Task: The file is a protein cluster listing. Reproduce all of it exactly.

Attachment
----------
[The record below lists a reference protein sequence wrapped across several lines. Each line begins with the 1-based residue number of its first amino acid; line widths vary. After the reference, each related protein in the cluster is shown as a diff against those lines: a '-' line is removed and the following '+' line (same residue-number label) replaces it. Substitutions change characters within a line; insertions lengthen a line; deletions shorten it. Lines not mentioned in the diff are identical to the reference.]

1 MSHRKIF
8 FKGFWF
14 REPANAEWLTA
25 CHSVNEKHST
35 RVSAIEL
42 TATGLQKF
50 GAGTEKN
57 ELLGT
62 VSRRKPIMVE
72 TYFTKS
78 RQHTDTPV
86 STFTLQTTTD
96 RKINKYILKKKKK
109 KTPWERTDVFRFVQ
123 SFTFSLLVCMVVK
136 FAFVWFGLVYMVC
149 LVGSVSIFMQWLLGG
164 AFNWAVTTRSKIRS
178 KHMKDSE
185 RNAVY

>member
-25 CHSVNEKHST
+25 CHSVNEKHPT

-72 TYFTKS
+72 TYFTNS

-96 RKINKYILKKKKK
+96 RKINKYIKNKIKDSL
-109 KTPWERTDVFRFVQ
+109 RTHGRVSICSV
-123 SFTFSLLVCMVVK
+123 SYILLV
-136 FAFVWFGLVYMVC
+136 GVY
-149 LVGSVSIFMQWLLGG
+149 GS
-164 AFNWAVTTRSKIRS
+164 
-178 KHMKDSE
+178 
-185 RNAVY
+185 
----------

[The record below lists a reference protein sequence wrapped across several lines. Each line begins with the 1-based residue number of its first amino acid; line widths vary. After the reference, each related protein in the cluster is shown as a diff against those lines: a '-' line is removed and the following '+' line (same residue-number label) replaces it. Substitutions change characters within a line; insertions lengthen a line; deletions shorten it. Lines not mentioned in the diff are identical to the reference.]

1 MSHRKIF
8 FKGFWF
14 REPANAEWLTA
25 CHSVNEKHST
35 RVSAIEL
42 TATGLQKF
50 GAGTEKN
57 ELLGT
62 VSRRKPIMVE
72 TYFTKS
78 RQHTDTPV
86 STFTLQTTTD
96 RKINKYILKKKKK
109 KTPWERTDVFRFVQ
123 SFTFSLLVCMVVK
136 FAFVWFGLVYMVC
149 LVGSVSIFMQWLLGG
164 AFNWAVTTRSKIRS
178 KHMKDSE
185 RNAVY

>member
-25 CHSVNEKHST
+25 CHSVNEKHPT

-72 TYFTKS
+72 TYFTNS

-96 RKINKYILKKKKK
+96 RKINKYIKNKIKDSL
-109 KTPWERTDVFRFVQ
+109 RTHGRVSICSV
-123 SFTFSLLVCMVVK
+123 SYILLV
-136 FAFVWFGLVYMVC
+136 GVY
-149 LVGSVSIFMQWLLGG
+149 GS
-164 AFNWAVTTRSKIRS
+164 
-178 KHMKDSE
+178 
-185 RNAVY
+185 